Guest post by Heather Rosenberg, a foster and adoptive parent for almost five years. This is the third post in her blogging series.
After many emotional conversations, we both came to the conclusion that we could not break up siblings, and we would be the resource for the new baby if it were to be sheltered. We prepared our home for a new child and told our employers the news. Experience had shown us that you take a lot of time off with a new child (and both of us said goodbye to the possibility of any sleep ever again). Even though these adoptions were an emotional and physically draining rollercoaster, Bethanie, Dianna and Karen all played instrumental roles in our decision making process. These women pour everything in their job for the kids on their cases and helped us to recharge and stay in it for the long haul. I am forever grateful for these ladies.
The day we made the decision to take Elie into our home, Bethanie called with the exciting news of her early birth! My 3 year old and I went to pick her up. Upon our arrival we instantly fell in love with this little squishy baby that would find shelter in our home and love in our hearts. It was difficult to watch Elie’s parents struggle in changing the course of their destinies, but they began to understand that their children were going to be well cared for with our family. It’s a bitter pill to swallow when you foster sometimes because you are so uplifted and encouraged by the gains the children in your home make but find such despair in knowing that their family story involves so much loss and pain.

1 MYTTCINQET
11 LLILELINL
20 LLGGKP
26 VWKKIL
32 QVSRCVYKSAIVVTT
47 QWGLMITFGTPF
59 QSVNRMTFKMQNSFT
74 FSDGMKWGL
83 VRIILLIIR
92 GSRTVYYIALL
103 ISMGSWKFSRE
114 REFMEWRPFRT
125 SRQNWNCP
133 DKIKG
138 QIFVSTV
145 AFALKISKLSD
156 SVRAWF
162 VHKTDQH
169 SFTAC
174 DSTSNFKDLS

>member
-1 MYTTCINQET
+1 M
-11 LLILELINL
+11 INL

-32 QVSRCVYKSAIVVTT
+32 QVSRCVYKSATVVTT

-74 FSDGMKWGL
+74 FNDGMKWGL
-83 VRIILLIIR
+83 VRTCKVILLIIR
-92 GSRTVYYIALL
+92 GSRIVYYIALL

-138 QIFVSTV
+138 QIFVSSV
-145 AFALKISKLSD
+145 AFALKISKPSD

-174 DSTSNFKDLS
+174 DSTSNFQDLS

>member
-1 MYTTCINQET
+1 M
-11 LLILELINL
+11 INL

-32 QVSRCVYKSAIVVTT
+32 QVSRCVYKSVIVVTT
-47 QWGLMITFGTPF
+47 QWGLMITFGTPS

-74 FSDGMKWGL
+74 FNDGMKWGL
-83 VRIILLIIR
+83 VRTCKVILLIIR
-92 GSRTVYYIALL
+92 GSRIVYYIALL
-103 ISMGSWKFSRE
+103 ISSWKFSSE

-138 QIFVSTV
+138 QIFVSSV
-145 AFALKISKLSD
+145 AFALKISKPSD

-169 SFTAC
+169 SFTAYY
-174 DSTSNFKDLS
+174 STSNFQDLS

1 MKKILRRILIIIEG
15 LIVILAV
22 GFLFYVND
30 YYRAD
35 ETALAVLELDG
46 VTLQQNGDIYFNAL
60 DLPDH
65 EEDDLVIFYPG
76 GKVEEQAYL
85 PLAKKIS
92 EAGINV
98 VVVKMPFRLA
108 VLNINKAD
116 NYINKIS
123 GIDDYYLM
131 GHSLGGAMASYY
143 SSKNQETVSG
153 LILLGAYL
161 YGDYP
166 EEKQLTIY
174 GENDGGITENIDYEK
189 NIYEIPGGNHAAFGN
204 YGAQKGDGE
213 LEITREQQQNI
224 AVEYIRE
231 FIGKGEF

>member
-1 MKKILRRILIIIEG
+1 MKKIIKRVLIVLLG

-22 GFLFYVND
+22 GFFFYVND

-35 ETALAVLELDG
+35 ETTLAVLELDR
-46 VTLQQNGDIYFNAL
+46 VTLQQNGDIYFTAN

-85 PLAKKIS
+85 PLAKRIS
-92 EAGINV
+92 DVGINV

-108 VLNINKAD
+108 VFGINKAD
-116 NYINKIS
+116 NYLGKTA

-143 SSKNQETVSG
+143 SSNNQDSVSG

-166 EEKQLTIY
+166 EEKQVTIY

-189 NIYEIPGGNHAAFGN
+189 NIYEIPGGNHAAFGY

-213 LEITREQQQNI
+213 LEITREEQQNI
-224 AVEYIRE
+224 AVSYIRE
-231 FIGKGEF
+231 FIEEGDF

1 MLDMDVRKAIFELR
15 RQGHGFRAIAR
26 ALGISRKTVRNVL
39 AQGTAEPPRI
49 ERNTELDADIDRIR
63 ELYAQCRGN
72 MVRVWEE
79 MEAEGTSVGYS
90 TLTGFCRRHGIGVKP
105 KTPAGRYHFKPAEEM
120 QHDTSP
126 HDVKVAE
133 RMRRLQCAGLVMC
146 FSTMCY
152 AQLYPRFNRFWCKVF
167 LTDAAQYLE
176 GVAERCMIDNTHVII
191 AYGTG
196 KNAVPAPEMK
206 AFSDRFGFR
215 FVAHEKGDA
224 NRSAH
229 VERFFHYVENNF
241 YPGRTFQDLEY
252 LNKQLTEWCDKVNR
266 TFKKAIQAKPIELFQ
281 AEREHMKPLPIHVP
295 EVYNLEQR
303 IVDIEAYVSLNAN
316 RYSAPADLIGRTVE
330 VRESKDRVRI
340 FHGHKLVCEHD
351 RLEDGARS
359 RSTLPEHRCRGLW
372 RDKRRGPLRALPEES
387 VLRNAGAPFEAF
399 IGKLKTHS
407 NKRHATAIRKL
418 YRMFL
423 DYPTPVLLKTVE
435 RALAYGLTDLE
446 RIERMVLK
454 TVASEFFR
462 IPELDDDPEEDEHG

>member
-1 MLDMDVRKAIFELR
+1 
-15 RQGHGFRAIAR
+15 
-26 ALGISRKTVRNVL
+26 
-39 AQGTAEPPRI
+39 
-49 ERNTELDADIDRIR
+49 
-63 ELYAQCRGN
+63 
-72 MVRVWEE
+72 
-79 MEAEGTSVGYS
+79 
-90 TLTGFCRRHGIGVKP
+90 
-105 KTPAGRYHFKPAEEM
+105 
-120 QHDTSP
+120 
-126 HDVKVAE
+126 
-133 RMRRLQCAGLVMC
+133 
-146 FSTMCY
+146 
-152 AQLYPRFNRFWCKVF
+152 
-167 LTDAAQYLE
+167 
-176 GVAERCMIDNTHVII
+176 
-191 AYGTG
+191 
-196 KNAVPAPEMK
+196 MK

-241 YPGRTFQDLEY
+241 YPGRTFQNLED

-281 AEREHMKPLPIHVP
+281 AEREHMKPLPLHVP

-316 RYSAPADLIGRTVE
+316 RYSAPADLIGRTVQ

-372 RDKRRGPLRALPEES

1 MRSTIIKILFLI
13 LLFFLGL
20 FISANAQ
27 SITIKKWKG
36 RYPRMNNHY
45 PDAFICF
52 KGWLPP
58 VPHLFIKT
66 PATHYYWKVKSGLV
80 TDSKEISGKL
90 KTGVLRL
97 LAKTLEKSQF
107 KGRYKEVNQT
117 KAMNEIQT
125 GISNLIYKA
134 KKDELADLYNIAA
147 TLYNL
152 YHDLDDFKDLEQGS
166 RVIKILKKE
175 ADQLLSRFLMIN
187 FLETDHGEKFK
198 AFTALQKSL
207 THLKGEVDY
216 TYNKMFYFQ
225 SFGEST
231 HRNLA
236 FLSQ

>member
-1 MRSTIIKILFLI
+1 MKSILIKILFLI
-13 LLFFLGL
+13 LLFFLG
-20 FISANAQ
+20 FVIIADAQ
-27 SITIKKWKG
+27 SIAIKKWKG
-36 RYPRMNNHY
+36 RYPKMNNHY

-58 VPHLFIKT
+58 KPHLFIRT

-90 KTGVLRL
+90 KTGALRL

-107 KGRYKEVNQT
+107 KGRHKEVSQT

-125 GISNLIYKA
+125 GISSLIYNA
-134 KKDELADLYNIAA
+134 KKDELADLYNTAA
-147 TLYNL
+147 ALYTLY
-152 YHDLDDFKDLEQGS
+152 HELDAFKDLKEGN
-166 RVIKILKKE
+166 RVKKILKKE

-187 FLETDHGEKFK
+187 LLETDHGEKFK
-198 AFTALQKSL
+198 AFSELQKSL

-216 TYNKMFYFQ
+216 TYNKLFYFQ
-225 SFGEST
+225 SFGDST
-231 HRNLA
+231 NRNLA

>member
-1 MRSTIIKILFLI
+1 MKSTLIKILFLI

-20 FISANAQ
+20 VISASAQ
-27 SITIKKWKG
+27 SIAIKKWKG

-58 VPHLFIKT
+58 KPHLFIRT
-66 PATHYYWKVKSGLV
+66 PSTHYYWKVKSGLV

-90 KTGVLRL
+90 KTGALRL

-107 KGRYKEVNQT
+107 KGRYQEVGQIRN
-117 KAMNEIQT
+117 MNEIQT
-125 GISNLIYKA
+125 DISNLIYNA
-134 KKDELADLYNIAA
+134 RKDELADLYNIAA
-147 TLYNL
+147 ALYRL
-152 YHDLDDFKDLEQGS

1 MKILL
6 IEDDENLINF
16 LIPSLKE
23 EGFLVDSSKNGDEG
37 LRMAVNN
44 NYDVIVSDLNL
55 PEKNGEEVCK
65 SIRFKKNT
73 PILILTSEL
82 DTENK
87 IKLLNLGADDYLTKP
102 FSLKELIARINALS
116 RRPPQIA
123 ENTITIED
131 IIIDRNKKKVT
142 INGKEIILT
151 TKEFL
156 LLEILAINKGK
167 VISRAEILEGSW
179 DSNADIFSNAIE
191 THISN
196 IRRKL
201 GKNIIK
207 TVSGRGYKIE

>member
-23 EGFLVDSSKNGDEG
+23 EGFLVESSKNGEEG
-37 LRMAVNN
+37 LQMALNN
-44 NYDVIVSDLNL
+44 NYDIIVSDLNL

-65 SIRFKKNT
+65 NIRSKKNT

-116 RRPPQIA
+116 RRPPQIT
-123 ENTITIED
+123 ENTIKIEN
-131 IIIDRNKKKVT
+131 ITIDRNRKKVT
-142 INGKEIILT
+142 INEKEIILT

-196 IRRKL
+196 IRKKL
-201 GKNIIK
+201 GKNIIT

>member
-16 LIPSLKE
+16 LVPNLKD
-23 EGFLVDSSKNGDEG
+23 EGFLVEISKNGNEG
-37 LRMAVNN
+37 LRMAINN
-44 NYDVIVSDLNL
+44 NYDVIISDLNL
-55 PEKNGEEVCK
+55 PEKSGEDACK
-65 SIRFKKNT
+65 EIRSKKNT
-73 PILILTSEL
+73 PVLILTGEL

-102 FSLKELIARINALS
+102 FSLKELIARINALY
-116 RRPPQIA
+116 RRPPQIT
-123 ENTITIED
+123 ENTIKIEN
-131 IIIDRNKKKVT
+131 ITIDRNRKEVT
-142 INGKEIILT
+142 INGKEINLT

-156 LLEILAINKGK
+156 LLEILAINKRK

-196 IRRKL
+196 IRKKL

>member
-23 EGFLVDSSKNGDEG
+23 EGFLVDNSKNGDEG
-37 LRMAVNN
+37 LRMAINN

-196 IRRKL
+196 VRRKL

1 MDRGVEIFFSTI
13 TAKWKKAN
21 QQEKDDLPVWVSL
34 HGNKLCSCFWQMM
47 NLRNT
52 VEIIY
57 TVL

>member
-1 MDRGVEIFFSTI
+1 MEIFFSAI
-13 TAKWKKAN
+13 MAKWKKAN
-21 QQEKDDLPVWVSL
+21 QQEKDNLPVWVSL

A few months ago the judge announced the arrival of our Elie for the first time to the world and in the process made us a legal, forever family of five. Today our house is a little messier, our schedules are a little more hectic, we have less disposable cash and much more laundry to fold, but our family is exactly the way it was meant to be! The journey has not been easy for us—Evan and I have fussed and whined at and to each other. We’ve had sleepless nights as one or more of the kids have been sick, or teething, or experiencing night terrors for the first time. Our marriage has had to grow with our growing family.
I think back to the beginning of our foster care journey and I can’t help but think how much life has changed for my family in those short five years. We have three forever children now, have fostered a dozen children along the way and have made many friends who have fostered or adopted. But we also have seen the amazing capacity of the human spirit to thrive and rebound, and we’ve met three wonderful women who worked very hard to ensure the safety of one child, but ultimately ended up creating a loving family for his sister too! I think about all of this and know that my life is as it should be.